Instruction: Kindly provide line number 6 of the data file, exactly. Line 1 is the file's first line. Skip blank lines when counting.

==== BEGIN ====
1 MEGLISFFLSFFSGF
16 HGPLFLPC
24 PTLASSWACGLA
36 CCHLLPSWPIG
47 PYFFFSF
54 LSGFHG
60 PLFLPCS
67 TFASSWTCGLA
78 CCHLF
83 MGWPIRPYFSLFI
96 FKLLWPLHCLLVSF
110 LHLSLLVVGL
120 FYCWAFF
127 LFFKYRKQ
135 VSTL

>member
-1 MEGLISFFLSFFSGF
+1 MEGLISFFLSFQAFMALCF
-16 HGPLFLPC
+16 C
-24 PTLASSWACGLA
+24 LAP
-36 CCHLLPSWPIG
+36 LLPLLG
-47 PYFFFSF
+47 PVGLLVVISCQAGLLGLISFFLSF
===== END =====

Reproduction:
54 LSGFHG